Movement and Meditation

New and Old

I’ve drafted and erased multiple versions of this post already, awash in a churning mixture of exhaustion, deep concern about loved ones, and self-criticism. Maybe soon I’ll be able to write about the first (thrilling! challenging!) day meeting my PhD cohort, our orientation and first workshops together; in the meantime, I’m sharing with you an example of my work I shared with them, a short passage from the “Opposites” section in what is normally a much longer yoga nidra (for full effect, have someone read it aloud to you as you sit in meditation with your eyes closed):

Yoga Nidra: Opposites

Settle into your seat, your spine relaxed and supple.
Close your eyes, if you wish.
Become conscious of your breath, its natural rhythms in, and out.

Imagine your body as brand new.
Imagine lying on your back, your nerves still unresponsive to your will.
Your will itself still unformed.
Your head is large, in proportion to the rest of your perfect body.
Perfect body, in whatever form it came.
Perfect body, in whatever form it will grow into.

Your breathing air is new—
Before, oxygen came through blood.

Your hearing through air is new—
Before, sounds were filtered by water, by muscle, by skin.

Your sight is new.
You probably kept your eyes closed, before.
In your imagination now, you blink and strain for focus.

Your digestion is new.
In and out a short journey—
From the sludge of your first days
to the yellow cottage cheese you now sustain.
The only thing you taste: sweet milk.
The only thing you know yet to fear: hunger.

Welcome an opposite of this newness.
Welcome agedness, welcome old,
a century of life.
You’re sitting in this chair.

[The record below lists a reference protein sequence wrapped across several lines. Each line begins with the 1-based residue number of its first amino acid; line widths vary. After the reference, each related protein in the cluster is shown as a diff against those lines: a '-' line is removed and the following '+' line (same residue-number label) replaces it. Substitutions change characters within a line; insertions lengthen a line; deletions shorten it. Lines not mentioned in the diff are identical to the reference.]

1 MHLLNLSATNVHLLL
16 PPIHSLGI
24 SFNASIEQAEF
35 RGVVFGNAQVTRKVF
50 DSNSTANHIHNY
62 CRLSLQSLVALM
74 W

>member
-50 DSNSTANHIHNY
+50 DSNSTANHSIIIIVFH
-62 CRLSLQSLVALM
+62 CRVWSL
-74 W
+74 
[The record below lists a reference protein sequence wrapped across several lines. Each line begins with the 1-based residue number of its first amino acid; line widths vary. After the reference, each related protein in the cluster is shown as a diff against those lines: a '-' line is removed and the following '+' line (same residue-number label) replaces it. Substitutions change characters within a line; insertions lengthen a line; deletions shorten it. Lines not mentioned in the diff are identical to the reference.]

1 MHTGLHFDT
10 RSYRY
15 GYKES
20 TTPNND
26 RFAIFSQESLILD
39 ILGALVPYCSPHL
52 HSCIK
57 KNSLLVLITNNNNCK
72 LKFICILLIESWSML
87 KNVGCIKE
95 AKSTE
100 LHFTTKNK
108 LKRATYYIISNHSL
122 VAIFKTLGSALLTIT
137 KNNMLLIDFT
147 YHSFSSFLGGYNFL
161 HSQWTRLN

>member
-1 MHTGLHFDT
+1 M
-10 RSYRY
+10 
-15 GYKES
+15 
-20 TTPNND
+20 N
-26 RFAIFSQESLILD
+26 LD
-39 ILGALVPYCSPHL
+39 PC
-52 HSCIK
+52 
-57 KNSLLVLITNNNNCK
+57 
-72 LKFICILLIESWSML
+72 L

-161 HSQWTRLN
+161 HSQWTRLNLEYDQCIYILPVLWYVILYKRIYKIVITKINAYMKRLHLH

Your head has learned—perhaps forgotten—100 years’ worth.
Your body has done exactly what it has needed to.
Your body has lived, for 100 years.

Perhaps your breath is labored now.
You breathed pollution in your favorite cities,
And thin mountain air, salt breeze at the beach.
You breathed in shock,
And overwhelming beauty.

All the edges of sound now are softened.
Sometimes you leave your hearing aids turned off.
You hear the beat of your own experienced heart.

All the edges of sight now are softened—
Especially the details of the nearby,
In physicality, in memory.

Your digestion is a well-travelled path.
All the meals you prepared, all the meals you were served.
All your favorites, whenever you could obtain them.
And now your appetite is dulled,
your metabolism slowed.
The only thing you’re hungry for: vanilla ice cream.

Imagine now your thinnest self:
Welcome contours of muscle barely concealed by skin,
The tracings of veins and arteries,
The rises and ridges of bone appearing at all the junctures,
Of jaw and shoulder, elbow and rib,
hip and knee and ankle.
All angled and sharp.

Welcome an opposite of this lightened mass,
Welcome your thickest self.
Welcome padding and outline,
Muscle and blood protected and concealed,
Skin plumped and full,
All the corners filled, all the spaces occupied.
All rounded and soft.

Welcome these opposites.
Welcome the range of possibilities.
Welcome the peace and contentment you might feel.
Welcome gratitude for all that you hold, and are.

Bring your attention back now to your present self.
Welcome the rest of your day, and a sound sleep tonight.
Open your eyes.